Burma’s Aung San Suu Kyi Welcomes Lifting of US Sanctions
Burmese opposition leader Aung San Suu Kyi says she is“happy” that the United States has lifted sanctions against her country.
The democracy activist spoke Friday at a news conference at United Nations headquarters in New York, where she appeared alongside U.N. Secretary-General Ban Ki-moon.Aung San Suu Kyi's return to New York, where she worked more than 40 years ago at the U.N., is part of a 17-day tour of the United States — her first U.S. visit since being released from house arrest in 2010.Answering
a question from a VOA correspondent , Aung San Suu Kyi said she is “very, very appreciative” of what the U.S. Congress has done for many years to support her democracy movement, but that now, the Burmese people have to try to work on their own. She added it is time for the people to take responsibility for the
democratization of the country.On Wednesday, the U.S. Treasury Department announced it was lifting sanctions on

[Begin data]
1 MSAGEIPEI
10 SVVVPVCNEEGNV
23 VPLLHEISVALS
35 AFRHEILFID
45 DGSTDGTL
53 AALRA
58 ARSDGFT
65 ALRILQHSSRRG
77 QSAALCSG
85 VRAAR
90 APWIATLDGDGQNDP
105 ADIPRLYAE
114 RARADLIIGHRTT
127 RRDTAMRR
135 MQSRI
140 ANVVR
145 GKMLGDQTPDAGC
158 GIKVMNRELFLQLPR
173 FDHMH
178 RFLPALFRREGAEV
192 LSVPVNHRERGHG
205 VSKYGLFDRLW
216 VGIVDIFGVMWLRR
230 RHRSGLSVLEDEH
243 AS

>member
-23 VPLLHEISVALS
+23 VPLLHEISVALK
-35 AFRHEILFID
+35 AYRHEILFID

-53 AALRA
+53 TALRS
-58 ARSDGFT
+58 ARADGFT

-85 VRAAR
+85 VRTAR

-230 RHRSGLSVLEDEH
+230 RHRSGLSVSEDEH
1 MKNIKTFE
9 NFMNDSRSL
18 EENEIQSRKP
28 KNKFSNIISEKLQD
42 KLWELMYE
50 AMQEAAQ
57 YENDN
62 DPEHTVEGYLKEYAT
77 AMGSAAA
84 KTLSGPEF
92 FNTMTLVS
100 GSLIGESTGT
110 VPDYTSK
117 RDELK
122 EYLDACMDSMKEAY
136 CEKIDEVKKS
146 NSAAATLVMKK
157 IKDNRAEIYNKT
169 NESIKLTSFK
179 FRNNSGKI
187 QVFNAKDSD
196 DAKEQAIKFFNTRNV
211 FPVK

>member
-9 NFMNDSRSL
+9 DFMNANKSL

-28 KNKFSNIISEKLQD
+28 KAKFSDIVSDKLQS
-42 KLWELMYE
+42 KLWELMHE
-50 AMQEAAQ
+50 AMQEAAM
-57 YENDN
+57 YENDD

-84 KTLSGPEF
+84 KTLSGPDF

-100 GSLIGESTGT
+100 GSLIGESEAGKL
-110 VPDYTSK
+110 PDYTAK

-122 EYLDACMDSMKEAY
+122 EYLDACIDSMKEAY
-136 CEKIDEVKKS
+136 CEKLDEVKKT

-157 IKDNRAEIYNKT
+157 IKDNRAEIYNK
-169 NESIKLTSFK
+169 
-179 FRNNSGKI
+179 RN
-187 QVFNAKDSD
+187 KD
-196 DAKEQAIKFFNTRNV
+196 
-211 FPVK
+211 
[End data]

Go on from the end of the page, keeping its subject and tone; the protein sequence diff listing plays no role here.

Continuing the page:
Burmese President Thein Sein and parliament speaker Thura Shwe Mann.Mr. Ban said he has the great expectation and hope that together with President Thein Sein, Aung San Suu Kyi will lead Burma's path toward reconciliation and
democracy. The 67-year-old Nobel peace laureate was elected to the Burmese parliament in April.She has been busy since arriving in the U.S., meeting with President Barack Obama and Secretary of State Hillary Clinton, as well as receiving the Congressional Gold Medal at a moving ceremony in the U.S Capitol.She declined Friday to give details of her discussion with President Obama but said she considered it a “good meeting.”Burmese president Thein Sein will be in New York next week to deliver an address to the U.N. General Assembly. The former military leader has overseen a series of economic and political reforms since his government took power last year.The latest was this week's release of about 100 political prisoners as part of a general amnesty. But while the move was welcomed by world leaders, it was also met with skepticism by those who want to see all of Burma's remaining prisoners of conscience released.Even still, there have been signs of positive change, both small and large. On Friday, Burma's official New Light of Myanmar newspaper provided rare coverage of Aung San Suu Kyi, in a further sign that its strictly controlled press is opening up.The paper reported that Aung San Suu Kyi received the award from the U.S. Congress. The article, which appeared on the last page of the paper, also made mention of her call for further easing of U.S. economic sanctions on Burma.